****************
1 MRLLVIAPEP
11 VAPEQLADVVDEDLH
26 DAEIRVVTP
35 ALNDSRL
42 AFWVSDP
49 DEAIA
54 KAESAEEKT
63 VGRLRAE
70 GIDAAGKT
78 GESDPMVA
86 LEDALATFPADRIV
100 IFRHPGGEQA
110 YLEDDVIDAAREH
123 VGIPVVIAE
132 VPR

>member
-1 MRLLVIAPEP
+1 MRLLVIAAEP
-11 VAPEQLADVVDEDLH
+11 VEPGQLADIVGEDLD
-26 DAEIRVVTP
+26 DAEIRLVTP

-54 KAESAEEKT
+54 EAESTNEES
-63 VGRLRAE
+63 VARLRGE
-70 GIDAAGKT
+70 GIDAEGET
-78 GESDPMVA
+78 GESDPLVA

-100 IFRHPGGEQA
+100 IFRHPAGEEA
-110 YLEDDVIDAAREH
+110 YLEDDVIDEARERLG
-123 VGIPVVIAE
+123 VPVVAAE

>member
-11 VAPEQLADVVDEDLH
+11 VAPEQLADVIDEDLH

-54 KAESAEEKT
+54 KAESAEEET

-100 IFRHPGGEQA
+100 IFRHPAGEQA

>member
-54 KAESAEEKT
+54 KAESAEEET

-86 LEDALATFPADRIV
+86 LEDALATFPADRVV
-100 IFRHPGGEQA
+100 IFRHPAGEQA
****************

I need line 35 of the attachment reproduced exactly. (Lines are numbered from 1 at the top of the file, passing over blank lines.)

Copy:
-123 VGIPVVIAE